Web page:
Suburban moms will miss Randhurst

  • Taylor Jordan, 5, of Mount Prospect takes a spin on the carousel at Randhurst. The ride closes this weekend and will head to a new home in California.

      Taylor Jordan, 5, of Mount Prospect takes a spin on the carousel at Randhurst. The ride closes this weekend and will head to a new home in California. Mark Welsh | Staff Photographer

  • This weekend offers the last chance to ride the carousel at Randhurst.

      This weekend offers the last chance to ride the carousel at Randhurst. Mark Welsh | Staff Photographer

  • Shannon Jordan rides the Randhurst carousel with Alex Lee, 5, and Chase Jordan, 3, of Mount Prospect. The mall was popular with parents of small children.

      Shannon Jordan rides the Randhurst carousel with Alex Lee, 5, and Chase Jordan, 3, of Mount Prospect. The mall was popular with parents of small children. Mark Welsh | Staff Photographer

  • The carousel is reflected in the mirror at Randhurst.

      The carousel is reflected in the mirror at Randhurst. Mark Welsh | Staff Photographer

  • This weekend offers the last chance to ride the carousel at Randhurst.

      This weekend offers the last chance to ride the carousel at Randhurst. Mark Welsh | Staff Photographer

  • Tots and moms enjoy the kid's play area at Randhurst.

      Tots and moms enjoy the kid's play area at Randhurst. Mark Welsh | Staff Photographer

 
 
Published9/18/2008 12:09 AM

While cold drizzle fell outside, a friend and I brainstormed places we could take our 3-year-olds for a Saturday afternoon playdate.

I had just moved to the suburbs and didn't know the preschool hot spots. So when my friend suggested we go to Randhurst, I couldn't understand why. Take our toddlers shopping?

 

Little did I realize that there had been (almost) no shopping inside the Mount Prospect mall for the past few years. Rather, it had become a wide-open and rarely crowded play area for little kids. They could entertain themselves for hours - and it would cost, us, the parents, less than $15.

No wonder the mall is going out of business.

While we understand why our free indoor playground is disappearing, we suburban parents sure are sad to see it go. Especially as the winter months approach.

"When it's nice out, we go to the park. When it's nasty, we come here," said mother Sally Combs, of Rolling Meadows. "I'm definitely going to miss this place."

The mall will close Sept. 30 so it can be torn down and transformed into an open-air "lifestyle center" named Randhurst Village. It's supposed to be similar to The Glen in Glenview, with nice restaurants and a movie theater.

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This Sunday, Sept. 21, will be the last time the mall's Venetian carousel spins. The next day, it will be dismantled and sent to a mall in California, never to be ridden in Mount Prospect again.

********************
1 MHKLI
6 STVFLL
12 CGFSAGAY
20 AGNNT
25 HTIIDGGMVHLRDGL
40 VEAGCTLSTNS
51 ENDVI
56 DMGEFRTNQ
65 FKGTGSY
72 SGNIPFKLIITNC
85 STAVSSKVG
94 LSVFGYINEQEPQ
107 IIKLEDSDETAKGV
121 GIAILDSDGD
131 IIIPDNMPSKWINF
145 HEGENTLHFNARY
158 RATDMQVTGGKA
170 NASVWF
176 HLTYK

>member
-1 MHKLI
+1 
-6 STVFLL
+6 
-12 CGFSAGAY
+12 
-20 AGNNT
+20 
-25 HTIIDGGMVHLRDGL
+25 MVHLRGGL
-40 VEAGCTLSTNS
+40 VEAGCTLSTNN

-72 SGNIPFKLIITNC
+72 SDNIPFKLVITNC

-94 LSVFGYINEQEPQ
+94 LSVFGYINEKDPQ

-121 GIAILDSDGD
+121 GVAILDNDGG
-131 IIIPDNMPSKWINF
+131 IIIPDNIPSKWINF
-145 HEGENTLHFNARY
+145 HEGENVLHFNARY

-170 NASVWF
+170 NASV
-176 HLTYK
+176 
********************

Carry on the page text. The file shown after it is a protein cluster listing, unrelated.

One rainy Thursday night this month, Shannon Jordan of Mount Prospect brought her daughter Taylor, 5, and her son Chase, 3, to ride the carousel. Even though the mall is now almost empty and eerily darkened, families continue to trickle in to enjoy what's left of the children's play areas.

"We probably came here once a week in the winter, and we'll probably come here one more time before it closes," Jordan said. "There are not a lot of indoor places where you can take your kids and not spend a ton of money. The kids get excited to come here."

Woodfield Mall never offered much for kids. And, besides, the Schaumburg shopping center was always crowded. Randhurst had it all:

• A lighted carousel and holiday train (bonus: no line) that charged only $1 per ride.

                                                                                                                                                                                                                       
 

• A large carpeted play area with climbing toys and coin-operated rides nearby. A newly remodeled bathroom with a changing table was just steps away.

• A food court with kid-friendly offerings like McDonald's and Sbarro.

• A Big Toys store, which despite the sign at the entrance that said "Children are not allowed to play on the toys," was a free-for-all play area of huge plastic houses, slides, ride-on trains and other large sturdy toys.

• Paint-N-Party, where you could buy a piece of ceramic for less than $10 and let your kid paint it. Even though you had 100 of them at home already, it was a fun (and quiet) way for kids to pass the time.

• Because the parking lot was relatively empty, you could park close to the entrance.

Sure, Randhurst had its flaws, as anyone who's tried to push a stroller around its maze-like, stairs-filled center court knows.

But on those days when you didn't have much money but had to get the kids out of the house, Randhurst saved the day. And in the process, it also saved the sanity of many suburban moms and dads.

Thanks, Randhurst Mall. And goodbye. We'll miss you.

Will Woodfield fill the void?

Construction is beginning on a new children's play area at Woodfield Mall in Schaumburg.

While Woodfield's management refuses to discuss the details just yet, they have said the play area will take up most of the lower level of Macy's Court. It's currently scheduled to open in mid- to late-October.

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